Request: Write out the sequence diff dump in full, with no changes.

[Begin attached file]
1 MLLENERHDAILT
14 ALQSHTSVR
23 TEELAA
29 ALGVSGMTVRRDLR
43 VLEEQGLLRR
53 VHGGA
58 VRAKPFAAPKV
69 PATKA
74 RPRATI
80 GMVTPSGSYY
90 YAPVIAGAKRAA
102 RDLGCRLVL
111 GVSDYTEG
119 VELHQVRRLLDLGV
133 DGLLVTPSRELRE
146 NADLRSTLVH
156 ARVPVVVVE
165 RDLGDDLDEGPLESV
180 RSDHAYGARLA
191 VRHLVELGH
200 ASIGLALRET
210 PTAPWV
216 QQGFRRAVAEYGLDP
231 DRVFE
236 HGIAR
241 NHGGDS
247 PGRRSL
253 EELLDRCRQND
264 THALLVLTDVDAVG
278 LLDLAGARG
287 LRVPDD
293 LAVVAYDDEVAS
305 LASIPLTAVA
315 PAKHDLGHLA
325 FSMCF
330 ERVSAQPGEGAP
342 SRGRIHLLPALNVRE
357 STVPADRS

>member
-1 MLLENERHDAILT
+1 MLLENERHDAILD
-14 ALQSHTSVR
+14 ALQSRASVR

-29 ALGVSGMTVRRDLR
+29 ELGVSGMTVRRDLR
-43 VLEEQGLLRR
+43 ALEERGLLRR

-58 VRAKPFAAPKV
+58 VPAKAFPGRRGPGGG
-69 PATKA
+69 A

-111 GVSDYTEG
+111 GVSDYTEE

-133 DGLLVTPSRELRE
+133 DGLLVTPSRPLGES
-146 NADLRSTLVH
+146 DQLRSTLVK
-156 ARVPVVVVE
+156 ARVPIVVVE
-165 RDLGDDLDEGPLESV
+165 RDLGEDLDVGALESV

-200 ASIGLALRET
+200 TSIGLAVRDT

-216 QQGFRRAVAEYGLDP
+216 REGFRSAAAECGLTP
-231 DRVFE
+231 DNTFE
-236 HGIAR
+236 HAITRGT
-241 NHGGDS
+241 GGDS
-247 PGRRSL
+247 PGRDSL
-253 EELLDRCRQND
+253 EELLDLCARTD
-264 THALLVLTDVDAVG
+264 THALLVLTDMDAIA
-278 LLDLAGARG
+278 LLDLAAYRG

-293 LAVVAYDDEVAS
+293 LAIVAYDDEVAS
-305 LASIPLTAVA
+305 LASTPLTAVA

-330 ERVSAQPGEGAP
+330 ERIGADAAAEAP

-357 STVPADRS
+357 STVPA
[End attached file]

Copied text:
1 MLLENERHDAILT
14 ALQSHTSVR
23 TEELAA
29 ALGVSGMTVRRDLR
43 VLEEQGLLRR
53 VHGGA
58 VRAKPFAAPKV
69 PATKA
74 RPRATI
80 GMVTPSGSYY
90 YAPVIAGAKRAA
102 RDLGCRLVL
111 GVSDYTEG
119 VELHQVRRLLDLGV
133 DGLLVTPSRELRE
146 NADLRSTLVH
156 ARVPVVVVE
165 RDLGDDLDEGPLESV
180 RSDHAYGARLA
191 VRHLVELGH
200 ASIGLALRET
210 PTAPWV
216 QQGFRRAVAEYGLDP
231 DRVFE
236 HGIAR
241 NHGGDS
247 PGRRSL
253 EELLDRCRQND
264 THALLVLTDVDAVG
278 LLDLAGARG
287 LRVPDD
293 LAVVAYDDEVAS
305 LASIPLTAVA
315 PAKHDLGHLA
325 FSMCF
330 ERVSAQPGEGAP
342 SRGRIHLLPALNVRE
357 STVPADRS

>member
-1 MLLENERHDAILT
+1 MLLENERHDAILD
-14 ALQSHTSVR
+14 ALQSRASVR

-29 ALGVSGMTVRRDLR
+29 ELGVSGMTVRRDLR
-43 VLEEQGLLRR
+43 ALEERGLLRR

-58 VRAKPFAAPKV
+58 VPAKAFPGRRGPGGG
-69 PATKA
+69 A

-111 GVSDYTEG
+111 GVSDYTEE

-133 DGLLVTPSRELRE
+133 DGLLVTPSRPLGES
-146 NADLRSTLVH
+146 DQLRSTLVK
-156 ARVPVVVVE
+156 ARVPIVVVE
-165 RDLGDDLDEGPLESV
+165 RDLGEDLDVGALESV

-200 ASIGLALRET
+200 TSIGLAVRDT

-216 QQGFRRAVAEYGLDP
+216 REGFRSAAAECGLTP
-231 DRVFE
+231 DNTFE
-236 HGIAR
+236 HAITRGT
-241 NHGGDS
+241 GGDS
-247 PGRRSL
+247 PGRDSL
-253 EELLDRCRQND
+253 EELLDLCARTD
-264 THALLVLTDVDAVG
+264 THALLVLTDMDAIA
-278 LLDLAGARG
+278 LLDLAAYRG

-293 LAVVAYDDEVAS
+293 LAIVAYDDEVAS
-305 LASIPLTAVA
+305 LASTPLTAVA

-330 ERVSAQPGEGAP
+330 ERIGADAAAEAP

-357 STVPADRS
+357 STVPA